PseudoTriangulations  a Survey
 CONTEMPORARY MATHEMATICS
"... A pseudotriangle is a simple polygon with exactly three convex vertices, and a pseudotriangulation is a facetoface tiling of a planar region into pseudotriangles. Pseudotriangulations appear as data structures in computational geometry, as planar barandjoint frameworks in rigidity theory an ..."
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Cited by 13 (4 self)
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A pseudotriangle is a simple polygon with exactly three convex vertices, and a pseudotriangulation is a facetoface tiling of a planar region into pseudotriangles. Pseudotriangulations appear as data structures in computational geometry, as planar barandjoint frameworks in rigidity theory and as projections of locally convex surfaces. This survey of current literature includes combinatorial properties and counting of special classes, rigidity theoretical results, representations as polytopes, straightline drawings from abstract versions called combinatorial pseudotriangulations, algorithms and applications of pseudotriangulations.
Overcoming Superstrictness in Line Drawing Interpretation
 IEEE Trans. on ?attern Analysis and Machine Intelli#ence
, 2002
"... AbstractÐThis paper presents a new algorithm for correcting incorrect line drawingsÐincorrect projections of a polyhedral scene. Such incorrect drawings arise, e.g., when an image of a polyhedral world is taken, the edges and vertices are extracted, and a drawing is synthesized. Along the way, the t ..."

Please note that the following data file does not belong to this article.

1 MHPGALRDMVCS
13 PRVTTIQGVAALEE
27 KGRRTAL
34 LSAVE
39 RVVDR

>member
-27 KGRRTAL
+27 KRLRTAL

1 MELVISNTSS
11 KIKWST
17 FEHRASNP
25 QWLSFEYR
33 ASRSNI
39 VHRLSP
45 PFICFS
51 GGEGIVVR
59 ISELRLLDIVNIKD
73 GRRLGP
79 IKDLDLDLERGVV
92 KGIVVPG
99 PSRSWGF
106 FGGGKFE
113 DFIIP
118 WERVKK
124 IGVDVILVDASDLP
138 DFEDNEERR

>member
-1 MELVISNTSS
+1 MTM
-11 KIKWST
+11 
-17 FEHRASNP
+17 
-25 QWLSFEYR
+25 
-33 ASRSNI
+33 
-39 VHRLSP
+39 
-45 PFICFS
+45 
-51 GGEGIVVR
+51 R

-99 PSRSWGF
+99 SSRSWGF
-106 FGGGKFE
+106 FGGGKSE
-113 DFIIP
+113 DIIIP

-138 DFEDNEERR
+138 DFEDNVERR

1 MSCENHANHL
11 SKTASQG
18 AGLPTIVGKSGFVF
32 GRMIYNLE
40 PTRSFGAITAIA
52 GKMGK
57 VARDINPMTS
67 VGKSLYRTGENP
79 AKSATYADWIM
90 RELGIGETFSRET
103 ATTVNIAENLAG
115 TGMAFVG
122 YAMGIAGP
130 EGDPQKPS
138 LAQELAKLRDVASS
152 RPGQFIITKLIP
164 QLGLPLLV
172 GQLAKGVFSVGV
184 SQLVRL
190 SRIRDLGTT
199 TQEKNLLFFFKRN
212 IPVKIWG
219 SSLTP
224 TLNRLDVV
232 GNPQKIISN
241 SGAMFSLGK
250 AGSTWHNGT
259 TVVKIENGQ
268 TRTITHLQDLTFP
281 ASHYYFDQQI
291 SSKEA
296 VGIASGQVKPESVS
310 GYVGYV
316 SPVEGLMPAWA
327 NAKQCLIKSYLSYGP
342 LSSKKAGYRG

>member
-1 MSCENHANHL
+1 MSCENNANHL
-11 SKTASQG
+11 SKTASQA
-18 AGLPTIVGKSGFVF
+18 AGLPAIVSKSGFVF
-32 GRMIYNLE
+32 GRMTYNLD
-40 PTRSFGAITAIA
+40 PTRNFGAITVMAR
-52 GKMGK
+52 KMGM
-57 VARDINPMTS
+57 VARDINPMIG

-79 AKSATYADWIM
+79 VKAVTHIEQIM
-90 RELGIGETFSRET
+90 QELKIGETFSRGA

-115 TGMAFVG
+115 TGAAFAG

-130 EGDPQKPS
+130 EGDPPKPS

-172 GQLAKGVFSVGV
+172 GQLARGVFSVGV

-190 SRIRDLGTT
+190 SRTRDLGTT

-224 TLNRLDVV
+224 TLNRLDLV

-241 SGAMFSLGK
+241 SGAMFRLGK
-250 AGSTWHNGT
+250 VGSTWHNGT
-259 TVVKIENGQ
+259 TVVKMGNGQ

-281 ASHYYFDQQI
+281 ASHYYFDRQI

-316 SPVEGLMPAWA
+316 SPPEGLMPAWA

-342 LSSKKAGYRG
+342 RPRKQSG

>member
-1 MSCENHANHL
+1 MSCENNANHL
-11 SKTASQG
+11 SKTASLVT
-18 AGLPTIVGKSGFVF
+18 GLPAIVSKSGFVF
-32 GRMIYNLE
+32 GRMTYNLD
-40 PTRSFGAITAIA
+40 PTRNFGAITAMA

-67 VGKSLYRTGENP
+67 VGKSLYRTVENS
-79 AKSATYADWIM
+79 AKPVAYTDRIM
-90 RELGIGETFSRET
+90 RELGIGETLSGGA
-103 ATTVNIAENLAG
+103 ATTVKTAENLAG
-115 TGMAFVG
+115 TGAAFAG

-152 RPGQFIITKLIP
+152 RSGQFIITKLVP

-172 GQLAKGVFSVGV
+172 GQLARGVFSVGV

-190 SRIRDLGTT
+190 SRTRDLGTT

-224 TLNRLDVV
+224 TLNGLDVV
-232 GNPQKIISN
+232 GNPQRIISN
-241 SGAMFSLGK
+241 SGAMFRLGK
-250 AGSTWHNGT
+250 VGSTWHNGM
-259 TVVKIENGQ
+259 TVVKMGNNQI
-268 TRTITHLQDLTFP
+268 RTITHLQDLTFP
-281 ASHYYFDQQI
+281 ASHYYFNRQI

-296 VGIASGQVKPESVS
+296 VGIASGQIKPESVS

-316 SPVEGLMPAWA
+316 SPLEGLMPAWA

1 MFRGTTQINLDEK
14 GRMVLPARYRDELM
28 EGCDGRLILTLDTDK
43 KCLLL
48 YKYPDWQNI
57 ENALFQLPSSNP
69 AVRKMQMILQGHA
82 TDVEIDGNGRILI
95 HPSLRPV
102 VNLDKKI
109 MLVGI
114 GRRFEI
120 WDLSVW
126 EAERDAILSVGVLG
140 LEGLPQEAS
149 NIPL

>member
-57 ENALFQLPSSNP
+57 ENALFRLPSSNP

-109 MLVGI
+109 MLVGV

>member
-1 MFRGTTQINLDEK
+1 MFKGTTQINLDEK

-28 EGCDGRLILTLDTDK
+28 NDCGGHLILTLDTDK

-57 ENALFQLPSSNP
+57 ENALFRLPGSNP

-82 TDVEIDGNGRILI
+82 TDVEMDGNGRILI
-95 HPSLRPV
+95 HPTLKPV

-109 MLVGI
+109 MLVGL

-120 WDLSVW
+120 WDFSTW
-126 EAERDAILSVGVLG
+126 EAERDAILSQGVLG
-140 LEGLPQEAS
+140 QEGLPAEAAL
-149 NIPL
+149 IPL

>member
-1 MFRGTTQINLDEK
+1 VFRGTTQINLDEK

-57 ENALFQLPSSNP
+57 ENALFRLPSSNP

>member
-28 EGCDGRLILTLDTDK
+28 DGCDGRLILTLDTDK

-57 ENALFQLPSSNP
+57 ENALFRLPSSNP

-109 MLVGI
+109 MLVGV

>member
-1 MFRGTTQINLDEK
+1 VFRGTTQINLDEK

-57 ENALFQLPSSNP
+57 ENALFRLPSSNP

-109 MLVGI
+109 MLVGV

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Cited by 9 (3 self)
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AbstractÐThis paper presents a new algorithm for correcting incorrect line drawingsÐincorrect projections of a polyhedral scene. Such incorrect drawings arise, e.g., when an image of a polyhedral world is taken, the edges and vertices are extracted, and a drawing is synthesized. Along the way, the true positions of the vertices in the 2D projection are perturbed due to digitization errors and the preprocessing. As most available algorithms for interpreting line drawings are ªsuperstrict,º theyjudge these noisyinputs as incorrect and fail to reconstruct a threedimensional scene from them. The presented method overcomes this problem bymoving the positions of all vertices until a veryclose correct drawing is found. The closeness criterion is to minimize the sum of squared distances from each vertex in the input drawing to its corrected position. With this tool, anysuperstrict method for line drawing interpretation is now practical, as it can be applied to the corrected version of the input drawing. Index TermsÐLine drawing interpretation, superstrictness, scene understanding, correction algorithms. æ 1